This year promises to be crucial to the success of the sovereignty process, while at the same time it is 300 years since the Nueva Planta decree was issued by King Felipe V, in which Catalonia lost its ancestral rights. So, it is fitting that El Born Centre Cultura is back in the news, given that the site commemorates the fall of Barcelona to Felipe V's troops in 1714, which led to the Nueva Planta decree. The cultural centre has had a chequered history, plagued by controversy and criticism, which makes its continued existence something of a feat in itself.
Yet, from the start there have been question marks hanging over its purpose, and the city council has decided to review its use. Promising that the results of the “rethink” over how the centre should be developed will be made public some time this month, Berta Sureda, who heads Barcelona council's culture department, said: “We need a coherent conceptual line through good exhibitions, the connection with the public and with certain sectors involved, such as the academic community.”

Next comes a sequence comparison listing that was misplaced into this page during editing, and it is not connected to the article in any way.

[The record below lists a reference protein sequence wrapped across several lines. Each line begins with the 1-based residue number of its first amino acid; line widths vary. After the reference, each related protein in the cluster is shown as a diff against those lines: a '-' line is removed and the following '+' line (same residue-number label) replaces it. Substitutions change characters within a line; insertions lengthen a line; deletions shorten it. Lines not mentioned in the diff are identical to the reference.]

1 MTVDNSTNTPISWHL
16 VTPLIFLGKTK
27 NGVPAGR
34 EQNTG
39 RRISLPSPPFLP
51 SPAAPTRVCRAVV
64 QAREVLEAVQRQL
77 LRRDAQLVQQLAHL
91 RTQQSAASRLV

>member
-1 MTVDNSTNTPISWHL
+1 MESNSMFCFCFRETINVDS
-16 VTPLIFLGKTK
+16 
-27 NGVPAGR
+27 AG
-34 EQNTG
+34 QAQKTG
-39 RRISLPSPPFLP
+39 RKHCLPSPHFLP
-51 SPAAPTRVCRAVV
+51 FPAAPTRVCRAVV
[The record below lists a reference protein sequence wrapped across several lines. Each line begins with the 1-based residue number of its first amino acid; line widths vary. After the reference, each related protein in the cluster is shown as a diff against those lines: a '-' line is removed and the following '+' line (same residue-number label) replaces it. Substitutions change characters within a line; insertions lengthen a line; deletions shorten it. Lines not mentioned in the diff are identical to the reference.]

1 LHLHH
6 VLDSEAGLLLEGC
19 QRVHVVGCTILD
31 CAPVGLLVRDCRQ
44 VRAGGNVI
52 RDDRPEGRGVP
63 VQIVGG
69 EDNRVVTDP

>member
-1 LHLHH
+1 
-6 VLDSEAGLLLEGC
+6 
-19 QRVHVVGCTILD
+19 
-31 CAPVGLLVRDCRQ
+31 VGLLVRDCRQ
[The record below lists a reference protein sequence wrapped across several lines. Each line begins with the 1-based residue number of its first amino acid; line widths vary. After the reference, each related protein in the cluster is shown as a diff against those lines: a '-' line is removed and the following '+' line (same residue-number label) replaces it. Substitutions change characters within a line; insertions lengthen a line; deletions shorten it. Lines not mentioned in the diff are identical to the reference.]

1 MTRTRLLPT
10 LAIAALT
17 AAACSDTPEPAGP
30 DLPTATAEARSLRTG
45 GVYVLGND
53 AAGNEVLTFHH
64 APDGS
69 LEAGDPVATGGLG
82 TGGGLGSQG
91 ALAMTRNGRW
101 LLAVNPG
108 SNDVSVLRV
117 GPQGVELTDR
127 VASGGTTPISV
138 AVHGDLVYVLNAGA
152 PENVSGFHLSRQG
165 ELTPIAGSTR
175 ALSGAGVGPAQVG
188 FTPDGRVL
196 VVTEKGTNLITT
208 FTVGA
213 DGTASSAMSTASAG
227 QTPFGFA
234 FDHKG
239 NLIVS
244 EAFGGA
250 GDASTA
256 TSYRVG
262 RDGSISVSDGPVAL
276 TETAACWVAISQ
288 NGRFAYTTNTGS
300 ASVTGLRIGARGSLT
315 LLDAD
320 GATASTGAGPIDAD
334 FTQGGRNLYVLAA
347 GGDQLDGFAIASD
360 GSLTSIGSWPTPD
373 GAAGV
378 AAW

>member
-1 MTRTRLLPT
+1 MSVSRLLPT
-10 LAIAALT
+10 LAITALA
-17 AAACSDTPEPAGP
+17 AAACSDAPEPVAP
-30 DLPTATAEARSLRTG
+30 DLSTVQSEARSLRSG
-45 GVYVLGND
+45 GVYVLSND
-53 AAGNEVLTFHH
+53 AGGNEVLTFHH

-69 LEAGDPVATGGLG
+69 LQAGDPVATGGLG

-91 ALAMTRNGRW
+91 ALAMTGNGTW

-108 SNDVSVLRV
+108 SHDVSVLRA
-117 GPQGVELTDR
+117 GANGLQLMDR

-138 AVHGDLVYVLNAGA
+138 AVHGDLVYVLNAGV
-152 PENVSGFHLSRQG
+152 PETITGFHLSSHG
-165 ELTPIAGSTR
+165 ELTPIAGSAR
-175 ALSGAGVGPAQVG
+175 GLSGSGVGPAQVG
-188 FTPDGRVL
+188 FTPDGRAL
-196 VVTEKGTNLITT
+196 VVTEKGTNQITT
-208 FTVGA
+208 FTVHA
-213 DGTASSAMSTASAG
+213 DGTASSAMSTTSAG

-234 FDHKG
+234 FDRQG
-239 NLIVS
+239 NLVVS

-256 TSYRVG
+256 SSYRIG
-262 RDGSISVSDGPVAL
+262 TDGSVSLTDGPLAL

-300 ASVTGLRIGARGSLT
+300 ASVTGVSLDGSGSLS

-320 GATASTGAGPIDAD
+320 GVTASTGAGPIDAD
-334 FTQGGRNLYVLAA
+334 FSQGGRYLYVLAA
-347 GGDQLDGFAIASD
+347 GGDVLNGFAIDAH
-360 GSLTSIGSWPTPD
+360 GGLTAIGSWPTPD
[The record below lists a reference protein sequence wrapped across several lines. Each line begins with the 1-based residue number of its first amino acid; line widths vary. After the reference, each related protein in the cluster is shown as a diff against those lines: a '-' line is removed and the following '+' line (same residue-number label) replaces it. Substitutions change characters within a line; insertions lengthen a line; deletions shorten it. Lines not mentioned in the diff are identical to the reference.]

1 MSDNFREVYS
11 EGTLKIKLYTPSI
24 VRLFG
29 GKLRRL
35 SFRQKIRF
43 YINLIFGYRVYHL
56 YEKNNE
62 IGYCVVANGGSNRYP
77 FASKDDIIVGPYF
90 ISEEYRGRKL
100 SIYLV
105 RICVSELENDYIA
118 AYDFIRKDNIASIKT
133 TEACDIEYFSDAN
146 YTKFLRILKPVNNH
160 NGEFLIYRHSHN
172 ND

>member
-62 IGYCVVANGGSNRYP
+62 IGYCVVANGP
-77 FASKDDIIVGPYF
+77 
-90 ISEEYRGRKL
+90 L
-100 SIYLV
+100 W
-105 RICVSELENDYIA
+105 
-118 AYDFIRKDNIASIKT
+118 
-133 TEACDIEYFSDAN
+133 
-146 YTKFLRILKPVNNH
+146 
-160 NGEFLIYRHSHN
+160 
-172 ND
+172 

We will see how the council decides to reorient the focus of the centre, but one thing we already know can only be welcomed as good news. As can be seen in this image, the archaeological remains that form the centrepiece of the centre are spectacular, historically vital and superbly presented. Whatever happens, we can rest assured that this flashback to the past will not disappear: “The permanent display will be absolutely respected,” vowed Sureda. That, at least, is news to applaud.